The motherboard chosen is the ASRock AB350 Fatal1ty Gaming-ITX motherboard. I chose ITX because I want this system to be low profile and not take up much space. The ASRock AB350 Fatal1ty Gaming-ITX motherboard chipset is the B350 chipset which is the midlevel chipset but will allow overclocking. The VRM is just a 3+2 phase so, overclocking capability is slightly diminished but will handle a 6 core Ryzen processor just fine at around 4GHz. The Fatal1ty motherboard supports 2 DIMMs of dual channel DDR4 memory up to 32GBs total memory at up to an overclock of 3466MHz though I will stick with around 2933MHz. The motherboard offers integrated 7.1 CH HD audio via the Realtek ALC1220 audio codec. The board comes with Intel Gigabit LAN 10/100/1000Mb/s and also features Intel 802.11ac WiFi module supported dual-band connectivity (2.4/5GHz). There is a single PCIe 3.0 x16 slot for the graphics card. For storage options with this board, there is a single M.2 PCIe Gen3 x4 and there are also 4x SATA3 connectors for up to 4 SSDs. There are 2 connectors for case fans and a connector for the CPU fan. There is also an LED header and one of the case fan headers can be used for optional water pump fan connector. There is also 1x USB 2.0 and 1x USB 3.0 header.

PNY 120GB SSD and Seagate Barracuda 4TB HDD

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For Storage, I chose the PNY 120GB SSD for the operating system only and potentially Sony Vegas Pro 15. The PNY SSD is a nice balance of price and performance coming in at around $25 with a maximum data transfer speed of up to 490MB/s with a maximum read speed of up to 515MB/s, and a maximum write speed up to 490MB/s. For my mass storage, I went with a 2.5inch Seagate Barracuda hard disk drive. Yes, it is a 5400RPM drive and it is basically a laptop drive but again, I wanted to keep everything small in this build hence the 2.5inch SSD and HDD. This will not blow you away with its speed but for a 4TB drive, the price was right and will offer adequate storage of video files.

PowerColor Red Dragon RX Vega 56 Graphics Card

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For the graphics card, I went with the PowerColor RX Vega 56 Red Dragon card. This card is one of the better Vega 56 cards available on the market. The card comes with a base core clock of 1177MHz with up to 1478MHz boost and a memory clock of up to 800MHz. The card has 3584 stream processors with 56 compute units. The Red Dragon Vega 56 is a PCIe 3.0 card, supports DirectX 12, and comes with 8GB of HBM2 memory. This is a 3 fan dual slot card measuring 305mm x 140mm x 4.18mm with 2 DisplayPorts and 2 HDMI ports. The recommended minimum power supply is 650-watts and the card is powered via an 8-pin and a 6-pin PCIe power connector. This card is a really nice card and offers pretty good performance. In my time spent with this card, I have managed to get the core clock to 1620Mhz and the memory clock to 950MHz stable.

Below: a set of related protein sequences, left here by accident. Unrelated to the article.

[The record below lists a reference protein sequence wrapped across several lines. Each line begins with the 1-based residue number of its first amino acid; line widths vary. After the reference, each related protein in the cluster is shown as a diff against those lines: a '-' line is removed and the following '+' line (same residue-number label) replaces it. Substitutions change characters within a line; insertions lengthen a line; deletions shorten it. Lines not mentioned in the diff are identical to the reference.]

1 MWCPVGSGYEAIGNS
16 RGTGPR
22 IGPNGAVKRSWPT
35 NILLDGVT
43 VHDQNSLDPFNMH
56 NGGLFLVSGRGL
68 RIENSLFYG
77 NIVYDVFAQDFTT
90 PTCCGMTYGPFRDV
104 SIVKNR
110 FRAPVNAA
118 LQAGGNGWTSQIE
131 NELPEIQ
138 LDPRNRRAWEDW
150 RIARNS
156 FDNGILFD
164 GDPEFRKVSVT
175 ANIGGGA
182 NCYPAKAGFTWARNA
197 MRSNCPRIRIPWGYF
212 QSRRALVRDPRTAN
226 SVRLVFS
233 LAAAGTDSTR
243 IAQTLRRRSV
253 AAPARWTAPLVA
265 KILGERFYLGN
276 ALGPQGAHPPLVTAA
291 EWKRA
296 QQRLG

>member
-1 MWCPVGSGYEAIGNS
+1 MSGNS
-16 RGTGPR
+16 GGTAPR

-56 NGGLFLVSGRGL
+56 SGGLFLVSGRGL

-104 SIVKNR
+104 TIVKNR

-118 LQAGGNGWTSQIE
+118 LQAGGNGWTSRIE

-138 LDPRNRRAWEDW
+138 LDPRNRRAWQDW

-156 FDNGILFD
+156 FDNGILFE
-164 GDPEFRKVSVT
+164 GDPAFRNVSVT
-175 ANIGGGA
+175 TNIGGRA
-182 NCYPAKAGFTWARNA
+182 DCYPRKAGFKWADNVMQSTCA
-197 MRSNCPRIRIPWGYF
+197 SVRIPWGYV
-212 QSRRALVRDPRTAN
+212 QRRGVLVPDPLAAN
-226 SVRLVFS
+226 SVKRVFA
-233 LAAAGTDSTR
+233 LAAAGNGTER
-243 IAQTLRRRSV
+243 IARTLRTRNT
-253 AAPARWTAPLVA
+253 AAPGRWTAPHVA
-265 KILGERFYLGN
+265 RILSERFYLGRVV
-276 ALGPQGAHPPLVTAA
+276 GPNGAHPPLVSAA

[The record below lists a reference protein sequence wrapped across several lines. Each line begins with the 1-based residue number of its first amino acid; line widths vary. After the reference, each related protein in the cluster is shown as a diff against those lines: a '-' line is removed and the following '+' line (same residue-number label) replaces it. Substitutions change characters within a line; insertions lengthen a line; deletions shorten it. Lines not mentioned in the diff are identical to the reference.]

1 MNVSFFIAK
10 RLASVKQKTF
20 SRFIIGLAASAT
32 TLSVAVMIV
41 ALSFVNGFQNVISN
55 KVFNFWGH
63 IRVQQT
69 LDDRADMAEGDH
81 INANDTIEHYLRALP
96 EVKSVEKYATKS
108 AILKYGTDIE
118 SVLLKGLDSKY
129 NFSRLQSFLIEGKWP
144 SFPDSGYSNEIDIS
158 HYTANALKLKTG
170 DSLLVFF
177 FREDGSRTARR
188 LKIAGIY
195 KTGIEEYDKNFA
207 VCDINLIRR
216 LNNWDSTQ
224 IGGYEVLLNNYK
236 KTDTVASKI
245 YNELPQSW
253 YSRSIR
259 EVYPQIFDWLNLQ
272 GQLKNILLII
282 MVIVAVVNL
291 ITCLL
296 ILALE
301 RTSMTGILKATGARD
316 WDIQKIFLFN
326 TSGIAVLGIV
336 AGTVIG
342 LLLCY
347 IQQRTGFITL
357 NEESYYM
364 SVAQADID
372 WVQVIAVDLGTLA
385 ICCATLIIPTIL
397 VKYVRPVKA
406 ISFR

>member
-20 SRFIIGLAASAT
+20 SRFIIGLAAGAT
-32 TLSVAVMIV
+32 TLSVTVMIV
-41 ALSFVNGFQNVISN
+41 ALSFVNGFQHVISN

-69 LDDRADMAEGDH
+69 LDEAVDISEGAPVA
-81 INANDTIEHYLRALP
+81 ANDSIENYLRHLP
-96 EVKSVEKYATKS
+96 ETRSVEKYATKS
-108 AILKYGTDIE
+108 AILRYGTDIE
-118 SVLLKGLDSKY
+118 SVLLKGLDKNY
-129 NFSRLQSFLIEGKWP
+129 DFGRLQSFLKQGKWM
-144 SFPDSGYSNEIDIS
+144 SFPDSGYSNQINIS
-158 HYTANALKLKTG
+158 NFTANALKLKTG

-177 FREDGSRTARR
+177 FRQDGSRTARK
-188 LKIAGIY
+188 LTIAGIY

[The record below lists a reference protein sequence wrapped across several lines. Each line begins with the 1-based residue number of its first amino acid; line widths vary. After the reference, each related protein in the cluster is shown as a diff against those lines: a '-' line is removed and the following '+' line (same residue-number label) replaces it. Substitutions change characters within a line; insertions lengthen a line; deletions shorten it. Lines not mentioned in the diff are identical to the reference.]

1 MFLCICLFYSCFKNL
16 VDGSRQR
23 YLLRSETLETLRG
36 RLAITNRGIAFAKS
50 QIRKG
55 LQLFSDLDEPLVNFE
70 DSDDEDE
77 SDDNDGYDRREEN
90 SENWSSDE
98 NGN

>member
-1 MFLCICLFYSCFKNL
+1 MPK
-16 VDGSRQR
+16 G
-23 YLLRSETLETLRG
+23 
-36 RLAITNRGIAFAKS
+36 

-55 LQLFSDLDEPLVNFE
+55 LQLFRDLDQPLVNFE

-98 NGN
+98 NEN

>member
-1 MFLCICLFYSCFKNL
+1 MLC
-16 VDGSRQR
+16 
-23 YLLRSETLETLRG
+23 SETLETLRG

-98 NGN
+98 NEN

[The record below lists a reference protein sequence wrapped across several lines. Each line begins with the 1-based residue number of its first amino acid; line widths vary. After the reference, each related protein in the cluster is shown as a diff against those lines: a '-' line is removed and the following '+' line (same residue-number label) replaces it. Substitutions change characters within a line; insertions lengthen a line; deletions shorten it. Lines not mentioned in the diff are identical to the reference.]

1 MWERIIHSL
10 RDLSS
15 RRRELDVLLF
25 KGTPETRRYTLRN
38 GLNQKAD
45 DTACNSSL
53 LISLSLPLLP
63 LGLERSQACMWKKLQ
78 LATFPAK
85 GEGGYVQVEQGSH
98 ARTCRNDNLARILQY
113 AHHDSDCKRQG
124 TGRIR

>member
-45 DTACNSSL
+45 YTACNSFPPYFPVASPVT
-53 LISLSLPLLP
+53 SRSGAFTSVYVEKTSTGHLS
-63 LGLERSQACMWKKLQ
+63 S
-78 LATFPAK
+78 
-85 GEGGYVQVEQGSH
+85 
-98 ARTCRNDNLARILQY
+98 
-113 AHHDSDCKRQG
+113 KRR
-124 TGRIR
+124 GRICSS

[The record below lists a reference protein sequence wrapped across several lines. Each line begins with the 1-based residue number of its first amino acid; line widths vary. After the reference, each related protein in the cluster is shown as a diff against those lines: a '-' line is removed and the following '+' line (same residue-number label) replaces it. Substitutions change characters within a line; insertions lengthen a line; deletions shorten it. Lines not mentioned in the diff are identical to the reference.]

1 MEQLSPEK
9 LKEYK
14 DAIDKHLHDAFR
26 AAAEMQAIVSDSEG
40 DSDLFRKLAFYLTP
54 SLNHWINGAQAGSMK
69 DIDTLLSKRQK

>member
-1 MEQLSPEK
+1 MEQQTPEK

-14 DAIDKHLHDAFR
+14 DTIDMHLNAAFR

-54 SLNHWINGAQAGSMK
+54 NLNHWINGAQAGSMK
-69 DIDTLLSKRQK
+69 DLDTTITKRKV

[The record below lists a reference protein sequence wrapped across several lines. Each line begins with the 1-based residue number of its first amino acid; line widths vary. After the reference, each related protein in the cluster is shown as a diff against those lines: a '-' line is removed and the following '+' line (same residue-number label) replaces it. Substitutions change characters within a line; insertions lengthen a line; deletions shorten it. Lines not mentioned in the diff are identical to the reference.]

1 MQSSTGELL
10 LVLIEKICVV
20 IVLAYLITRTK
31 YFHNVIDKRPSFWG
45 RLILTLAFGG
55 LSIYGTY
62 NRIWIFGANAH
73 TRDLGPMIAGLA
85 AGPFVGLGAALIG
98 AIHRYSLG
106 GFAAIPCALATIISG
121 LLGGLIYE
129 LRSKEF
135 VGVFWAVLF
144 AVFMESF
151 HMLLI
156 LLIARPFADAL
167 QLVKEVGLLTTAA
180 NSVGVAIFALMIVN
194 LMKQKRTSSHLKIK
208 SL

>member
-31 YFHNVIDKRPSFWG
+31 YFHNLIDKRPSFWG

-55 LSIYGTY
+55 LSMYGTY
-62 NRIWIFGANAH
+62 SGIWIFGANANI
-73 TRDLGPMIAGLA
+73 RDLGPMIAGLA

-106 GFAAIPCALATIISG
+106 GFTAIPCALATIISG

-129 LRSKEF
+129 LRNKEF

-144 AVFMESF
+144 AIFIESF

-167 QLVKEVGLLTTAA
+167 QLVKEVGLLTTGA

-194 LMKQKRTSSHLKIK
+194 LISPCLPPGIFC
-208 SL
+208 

EVGA SupoerNOVA G1+ 1000-watt 80+ Gold Certified Modular Power Supply

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Powering this system, I went with the EVGA SuperNOVA G1+ 1000-watt 80+ Gold Certified, fully modular Power Supply. This power supply is fully modular and will provide more than enough power for this build. The PSU offers over voltage protection, under voltage protection, over current protection, over power protection, and short circuit protection and offers a 5-year warranty from EVGA.

Phanteks Enthoo Evolv ITX Tempered Glass Case

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Finally, housing this system, I went with the Phanteks Enthoo Evolv ITX TG mini-ITX case. The Phanteks Enthoo Evolv ITX tempered glass edition case boasts that it is big on features and small in size while being budget oriented. The case measures 375mm x 395mm x 230mm and will support full size PSUs and graphics cards up to 330mm in length so, both our power supply and graphics card will easily fit within this case. It is a beautiful and sleek case and comes with a single 140mm fan preinstalled in the rear of the case.

Phanteks Enthoo Evolv ITX Build by Hardware Canucks

Conclusion

So, there is the parts list for my upcoming video editing and content creation PC. I look forward to putting this build together and using it in the future. Thanks for stopping by. Leave comment below and let me know what you think. Don’t forget to vote in the poll and share with your friends. Thanks again for stopping by and I hope to see you next time. Thanks.

January 2019 PC Build Components

Would you change anything in this build? If so, let me know in the comments section.

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Comments

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    • whcobb profile imageAUTHOR

      William Cobb 

      4 months ago from Columbia, SC

      Um yeah... That article was from 2 years ago so....

    • Mogorosathuo Nare profile image

      Mogorosathuo Nare 

      8 months ago from South Africa

      If, right now at least, you are planning on getting this system, please note that it is outdated and there are many better options out there. Still a really good article nonetheless.